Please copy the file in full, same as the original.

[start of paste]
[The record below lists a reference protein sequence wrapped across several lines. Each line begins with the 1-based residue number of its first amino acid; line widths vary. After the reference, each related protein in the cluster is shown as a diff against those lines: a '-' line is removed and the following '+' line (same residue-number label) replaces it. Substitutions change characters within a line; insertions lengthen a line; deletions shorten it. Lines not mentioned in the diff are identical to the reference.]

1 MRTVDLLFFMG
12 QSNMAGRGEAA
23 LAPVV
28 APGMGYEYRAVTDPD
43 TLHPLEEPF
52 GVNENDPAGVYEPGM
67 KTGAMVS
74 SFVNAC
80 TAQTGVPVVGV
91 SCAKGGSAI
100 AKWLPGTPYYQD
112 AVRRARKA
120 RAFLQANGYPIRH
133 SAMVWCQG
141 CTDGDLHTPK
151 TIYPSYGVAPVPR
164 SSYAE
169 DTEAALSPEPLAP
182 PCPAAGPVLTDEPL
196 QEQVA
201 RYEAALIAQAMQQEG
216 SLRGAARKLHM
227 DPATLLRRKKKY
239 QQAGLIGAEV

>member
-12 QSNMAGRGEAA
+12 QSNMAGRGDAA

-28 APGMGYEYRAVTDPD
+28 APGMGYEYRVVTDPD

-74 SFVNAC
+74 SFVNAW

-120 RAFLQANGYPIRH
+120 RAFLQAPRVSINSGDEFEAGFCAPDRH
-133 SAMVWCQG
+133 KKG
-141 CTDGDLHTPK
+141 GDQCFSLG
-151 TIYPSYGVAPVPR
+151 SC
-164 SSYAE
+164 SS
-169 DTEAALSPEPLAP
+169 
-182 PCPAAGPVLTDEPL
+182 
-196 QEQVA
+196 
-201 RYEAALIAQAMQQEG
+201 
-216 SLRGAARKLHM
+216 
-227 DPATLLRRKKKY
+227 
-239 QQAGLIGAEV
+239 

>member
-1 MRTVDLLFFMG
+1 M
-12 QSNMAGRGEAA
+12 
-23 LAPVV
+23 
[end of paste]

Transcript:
[The record below lists a reference protein sequence wrapped across several lines. Each line begins with the 1-based residue number of its first amino acid; line widths vary. After the reference, each related protein in the cluster is shown as a diff against those lines: a '-' line is removed and the following '+' line (same residue-number label) replaces it. Substitutions change characters within a line; insertions lengthen a line; deletions shorten it. Lines not mentioned in the diff are identical to the reference.]

1 MRTVDLLFFMG
12 QSNMAGRGEAA
23 LAPVV
28 APGMGYEYRAVTDPD
43 TLHPLEEPF
52 GVNENDPAGVYEPGM
67 KTGAMVS
74 SFVNAC
80 TAQTGVPVVGV
91 SCAKGGSAI
100 AKWLPGTPYYQD
112 AVRRARKA
120 RAFLQANGYPIRH
133 SAMVWCQG
141 CTDGDLHTPK
151 TIYPSYGVAPVPR
164 SSYAE
169 DTEAALSPEPLAP
182 PCPAAGPVLTDEPL
196 QEQVA
201 RYEAALIAQAMQQEG
216 SLRGAARKLHM
227 DPATLLRRKKKY
239 QQAGLIGAEV

>member
-12 QSNMAGRGEAA
+12 QSNMAGRGDAA

-28 APGMGYEYRAVTDPD
+28 APGMGYEYRVVTDPD

-74 SFVNAC
+74 SFVNAW

-120 RAFLQANGYPIRH
+120 RAFLQAPRVSINSGDEFEAGFCAPDRH
-133 SAMVWCQG
+133 KKG
-141 CTDGDLHTPK
+141 GDQCFSLG
-151 TIYPSYGVAPVPR
+151 SC
-164 SSYAE
+164 SS
-169 DTEAALSPEPLAP
+169 
-182 PCPAAGPVLTDEPL
+182 
-196 QEQVA
+196 
-201 RYEAALIAQAMQQEG
+201 
-216 SLRGAARKLHM
+216 
-227 DPATLLRRKKKY
+227 
-239 QQAGLIGAEV
+239 

>member
-1 MRTVDLLFFMG
+1 M
-12 QSNMAGRGEAA
+12 
-23 LAPVV
+23 